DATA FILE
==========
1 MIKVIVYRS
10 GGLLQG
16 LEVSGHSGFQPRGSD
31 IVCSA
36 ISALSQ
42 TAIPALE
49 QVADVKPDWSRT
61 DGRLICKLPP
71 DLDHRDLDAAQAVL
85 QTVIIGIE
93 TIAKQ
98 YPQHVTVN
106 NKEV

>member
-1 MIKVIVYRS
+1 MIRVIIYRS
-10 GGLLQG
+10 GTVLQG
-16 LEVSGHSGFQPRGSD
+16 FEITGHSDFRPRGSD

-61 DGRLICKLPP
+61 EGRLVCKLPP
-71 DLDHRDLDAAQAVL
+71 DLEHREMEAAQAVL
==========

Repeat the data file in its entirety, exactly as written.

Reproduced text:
1 MIKVIVYRS
10 GGLLQG
16 LEVSGHSGFQPRGSD
31 IVCSA
36 ISALSQ
42 TAIPALE
49 QVADVKPDWSRT
61 DGRLICKLPP
71 DLDHRDLDAAQAVL
85 QTVIIGIE
93 TIAKQ
98 YPQHVTVN
106 NKEV

>member
-1 MIKVIVYRS
+1 MIRVIIYRS
-10 GGLLQG
+10 GTVLQG
-16 LEVSGHSGFQPRGSD
+16 FEITGHSDFRPRGSD

-61 DGRLICKLPP
+61 EGRLVCKLPP
-71 DLDHRDLDAAQAVL
+71 DLEHREMEAAQAVL